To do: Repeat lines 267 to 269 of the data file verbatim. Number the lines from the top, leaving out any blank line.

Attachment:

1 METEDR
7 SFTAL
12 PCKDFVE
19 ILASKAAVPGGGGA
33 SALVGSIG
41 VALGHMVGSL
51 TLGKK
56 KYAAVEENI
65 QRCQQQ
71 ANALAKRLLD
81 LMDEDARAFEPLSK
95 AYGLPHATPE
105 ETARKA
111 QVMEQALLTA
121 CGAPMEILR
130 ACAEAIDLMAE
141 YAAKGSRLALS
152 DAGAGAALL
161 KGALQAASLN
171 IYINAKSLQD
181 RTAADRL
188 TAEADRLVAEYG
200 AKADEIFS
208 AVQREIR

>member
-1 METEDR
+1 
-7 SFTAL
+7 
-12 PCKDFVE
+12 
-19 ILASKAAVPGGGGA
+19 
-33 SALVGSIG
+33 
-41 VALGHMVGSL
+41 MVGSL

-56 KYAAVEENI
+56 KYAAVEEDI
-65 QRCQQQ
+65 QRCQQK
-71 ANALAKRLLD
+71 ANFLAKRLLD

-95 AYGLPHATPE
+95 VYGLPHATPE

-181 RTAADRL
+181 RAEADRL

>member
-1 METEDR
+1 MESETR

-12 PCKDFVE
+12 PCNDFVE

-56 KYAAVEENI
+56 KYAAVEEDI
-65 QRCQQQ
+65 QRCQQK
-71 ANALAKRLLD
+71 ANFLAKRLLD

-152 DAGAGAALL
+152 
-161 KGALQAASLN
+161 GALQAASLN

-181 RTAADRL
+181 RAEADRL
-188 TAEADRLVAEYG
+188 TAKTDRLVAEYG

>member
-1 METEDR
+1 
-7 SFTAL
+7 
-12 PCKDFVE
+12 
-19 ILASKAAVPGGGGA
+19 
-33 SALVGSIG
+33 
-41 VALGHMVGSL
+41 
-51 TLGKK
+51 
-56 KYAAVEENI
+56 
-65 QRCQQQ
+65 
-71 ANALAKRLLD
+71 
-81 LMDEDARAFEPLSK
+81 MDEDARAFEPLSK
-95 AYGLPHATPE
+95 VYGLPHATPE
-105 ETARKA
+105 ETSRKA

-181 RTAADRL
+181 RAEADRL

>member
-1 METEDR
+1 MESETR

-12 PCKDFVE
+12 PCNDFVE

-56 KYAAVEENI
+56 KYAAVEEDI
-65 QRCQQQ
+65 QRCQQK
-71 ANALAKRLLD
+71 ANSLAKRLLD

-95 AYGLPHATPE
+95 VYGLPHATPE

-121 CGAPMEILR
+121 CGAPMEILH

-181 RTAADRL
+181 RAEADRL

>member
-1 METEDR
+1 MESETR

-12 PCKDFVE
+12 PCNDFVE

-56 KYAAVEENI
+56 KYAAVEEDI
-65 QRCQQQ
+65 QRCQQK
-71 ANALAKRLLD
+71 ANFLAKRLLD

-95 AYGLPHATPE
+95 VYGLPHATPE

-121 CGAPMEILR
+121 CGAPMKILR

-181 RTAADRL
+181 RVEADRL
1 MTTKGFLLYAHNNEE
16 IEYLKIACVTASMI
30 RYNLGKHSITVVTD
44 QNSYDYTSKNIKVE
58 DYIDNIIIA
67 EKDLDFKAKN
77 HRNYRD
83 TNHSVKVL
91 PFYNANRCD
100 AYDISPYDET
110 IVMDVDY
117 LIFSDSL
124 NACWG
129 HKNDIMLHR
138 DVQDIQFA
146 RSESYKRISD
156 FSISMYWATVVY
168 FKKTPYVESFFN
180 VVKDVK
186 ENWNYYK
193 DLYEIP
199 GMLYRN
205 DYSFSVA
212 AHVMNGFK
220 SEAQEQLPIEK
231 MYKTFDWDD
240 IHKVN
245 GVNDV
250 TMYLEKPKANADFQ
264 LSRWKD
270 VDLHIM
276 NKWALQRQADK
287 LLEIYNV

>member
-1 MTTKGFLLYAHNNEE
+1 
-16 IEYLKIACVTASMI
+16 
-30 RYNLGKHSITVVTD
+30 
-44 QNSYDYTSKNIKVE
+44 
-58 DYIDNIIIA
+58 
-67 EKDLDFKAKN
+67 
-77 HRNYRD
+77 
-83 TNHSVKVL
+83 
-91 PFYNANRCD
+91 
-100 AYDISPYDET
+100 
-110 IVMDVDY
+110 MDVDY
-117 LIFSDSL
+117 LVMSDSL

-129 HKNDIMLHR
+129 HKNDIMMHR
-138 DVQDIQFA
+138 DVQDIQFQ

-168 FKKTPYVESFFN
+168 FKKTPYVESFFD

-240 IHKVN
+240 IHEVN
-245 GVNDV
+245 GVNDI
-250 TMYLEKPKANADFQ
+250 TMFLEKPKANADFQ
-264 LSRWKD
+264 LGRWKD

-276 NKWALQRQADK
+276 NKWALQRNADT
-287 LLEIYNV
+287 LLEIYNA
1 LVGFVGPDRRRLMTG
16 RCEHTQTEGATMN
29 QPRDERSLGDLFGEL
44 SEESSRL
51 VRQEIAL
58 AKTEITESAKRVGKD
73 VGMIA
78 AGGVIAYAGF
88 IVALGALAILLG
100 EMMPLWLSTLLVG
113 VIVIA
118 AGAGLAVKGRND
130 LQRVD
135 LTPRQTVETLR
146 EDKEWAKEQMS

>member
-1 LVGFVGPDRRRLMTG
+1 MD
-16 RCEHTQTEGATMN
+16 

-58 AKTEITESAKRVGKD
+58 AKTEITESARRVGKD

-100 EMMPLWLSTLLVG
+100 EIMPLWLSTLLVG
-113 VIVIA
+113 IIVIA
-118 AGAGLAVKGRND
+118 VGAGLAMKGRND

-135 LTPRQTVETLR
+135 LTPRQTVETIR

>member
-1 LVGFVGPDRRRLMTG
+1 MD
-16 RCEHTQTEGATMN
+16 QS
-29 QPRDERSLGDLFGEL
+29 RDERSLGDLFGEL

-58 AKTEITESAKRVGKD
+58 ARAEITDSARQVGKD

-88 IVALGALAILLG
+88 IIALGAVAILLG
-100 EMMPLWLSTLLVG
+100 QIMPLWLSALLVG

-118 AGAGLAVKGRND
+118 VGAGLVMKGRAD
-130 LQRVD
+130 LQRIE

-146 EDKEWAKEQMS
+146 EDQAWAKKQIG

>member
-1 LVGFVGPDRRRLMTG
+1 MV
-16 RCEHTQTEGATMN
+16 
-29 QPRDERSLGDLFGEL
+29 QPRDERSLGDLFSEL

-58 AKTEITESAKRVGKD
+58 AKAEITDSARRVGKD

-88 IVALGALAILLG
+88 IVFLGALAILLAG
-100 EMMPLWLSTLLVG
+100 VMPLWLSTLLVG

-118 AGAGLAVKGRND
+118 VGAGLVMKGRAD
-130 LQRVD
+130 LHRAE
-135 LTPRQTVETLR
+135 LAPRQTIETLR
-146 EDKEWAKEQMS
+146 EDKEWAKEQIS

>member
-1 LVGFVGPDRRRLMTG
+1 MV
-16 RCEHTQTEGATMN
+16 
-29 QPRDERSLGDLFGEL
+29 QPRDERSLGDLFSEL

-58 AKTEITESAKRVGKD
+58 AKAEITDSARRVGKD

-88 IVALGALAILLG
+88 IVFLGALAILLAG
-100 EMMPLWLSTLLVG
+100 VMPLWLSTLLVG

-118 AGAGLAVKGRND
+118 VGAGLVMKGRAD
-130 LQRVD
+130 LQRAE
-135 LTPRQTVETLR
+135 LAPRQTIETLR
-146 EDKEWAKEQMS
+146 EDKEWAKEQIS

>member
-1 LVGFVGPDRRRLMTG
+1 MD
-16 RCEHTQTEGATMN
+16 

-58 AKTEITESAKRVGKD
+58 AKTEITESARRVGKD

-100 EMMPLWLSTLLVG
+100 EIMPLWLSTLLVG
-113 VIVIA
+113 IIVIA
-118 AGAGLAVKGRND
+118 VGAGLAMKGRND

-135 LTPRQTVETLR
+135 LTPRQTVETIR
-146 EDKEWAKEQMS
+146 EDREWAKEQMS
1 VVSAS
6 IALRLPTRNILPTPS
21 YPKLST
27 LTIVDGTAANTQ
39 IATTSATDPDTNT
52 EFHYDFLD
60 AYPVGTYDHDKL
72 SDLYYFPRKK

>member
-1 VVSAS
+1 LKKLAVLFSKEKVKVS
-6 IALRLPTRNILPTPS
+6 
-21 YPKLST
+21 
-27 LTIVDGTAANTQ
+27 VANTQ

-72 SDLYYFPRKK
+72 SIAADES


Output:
+100 VMPLWLSTLLVG

-118 AGAGLAVKGRND
+118 VGAGLVMKGRAD